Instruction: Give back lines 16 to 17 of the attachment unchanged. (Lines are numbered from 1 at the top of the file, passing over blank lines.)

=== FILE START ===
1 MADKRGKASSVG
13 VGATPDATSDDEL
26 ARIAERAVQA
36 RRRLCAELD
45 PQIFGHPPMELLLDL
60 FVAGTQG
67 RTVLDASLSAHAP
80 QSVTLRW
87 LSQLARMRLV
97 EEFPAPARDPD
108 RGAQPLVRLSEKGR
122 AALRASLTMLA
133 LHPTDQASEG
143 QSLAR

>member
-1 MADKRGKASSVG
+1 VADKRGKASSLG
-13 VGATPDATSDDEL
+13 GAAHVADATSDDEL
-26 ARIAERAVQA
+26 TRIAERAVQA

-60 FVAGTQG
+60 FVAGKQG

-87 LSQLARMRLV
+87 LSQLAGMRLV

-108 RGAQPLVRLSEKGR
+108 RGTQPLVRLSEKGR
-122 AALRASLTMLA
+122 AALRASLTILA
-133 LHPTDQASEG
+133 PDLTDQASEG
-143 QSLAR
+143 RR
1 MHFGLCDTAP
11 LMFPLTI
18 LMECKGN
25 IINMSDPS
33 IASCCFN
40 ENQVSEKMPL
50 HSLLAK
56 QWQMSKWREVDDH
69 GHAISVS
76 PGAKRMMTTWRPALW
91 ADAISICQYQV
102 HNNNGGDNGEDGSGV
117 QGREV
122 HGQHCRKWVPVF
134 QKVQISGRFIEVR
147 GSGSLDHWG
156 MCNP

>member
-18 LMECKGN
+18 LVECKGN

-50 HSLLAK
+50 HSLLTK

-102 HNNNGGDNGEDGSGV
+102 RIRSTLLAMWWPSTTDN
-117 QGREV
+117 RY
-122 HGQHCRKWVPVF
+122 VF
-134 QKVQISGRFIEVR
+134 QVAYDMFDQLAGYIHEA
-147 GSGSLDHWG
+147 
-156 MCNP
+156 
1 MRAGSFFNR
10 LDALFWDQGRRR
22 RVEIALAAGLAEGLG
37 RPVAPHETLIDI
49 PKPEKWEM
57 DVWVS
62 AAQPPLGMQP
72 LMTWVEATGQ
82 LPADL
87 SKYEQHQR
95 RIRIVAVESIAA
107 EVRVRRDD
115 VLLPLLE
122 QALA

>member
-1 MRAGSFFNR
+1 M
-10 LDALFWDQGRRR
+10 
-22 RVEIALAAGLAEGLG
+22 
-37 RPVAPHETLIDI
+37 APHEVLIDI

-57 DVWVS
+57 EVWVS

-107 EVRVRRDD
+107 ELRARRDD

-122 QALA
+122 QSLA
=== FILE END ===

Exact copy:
-1 MADKRGKASSVG
+1 VADKRGKASSLG